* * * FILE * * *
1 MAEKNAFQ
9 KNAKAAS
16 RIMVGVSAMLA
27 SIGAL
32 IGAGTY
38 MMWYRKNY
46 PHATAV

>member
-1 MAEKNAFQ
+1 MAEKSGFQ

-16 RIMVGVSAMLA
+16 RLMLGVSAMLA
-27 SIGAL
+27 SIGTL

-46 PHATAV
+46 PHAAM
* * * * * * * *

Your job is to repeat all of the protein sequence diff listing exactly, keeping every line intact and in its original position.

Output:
1 MAEKNAFQ
9 KNAKAAS
16 RIMVGVSAMLA
27 SIGAL
32 IGAGTY
38 MMWYRKNY
46 PHATAV

>member
-1 MAEKNAFQ
+1 MAEKSGFQ

-16 RIMVGVSAMLA
+16 RLMLGVSAMLA
-27 SIGAL
+27 SIGTL

-46 PHATAV
+46 PHAAM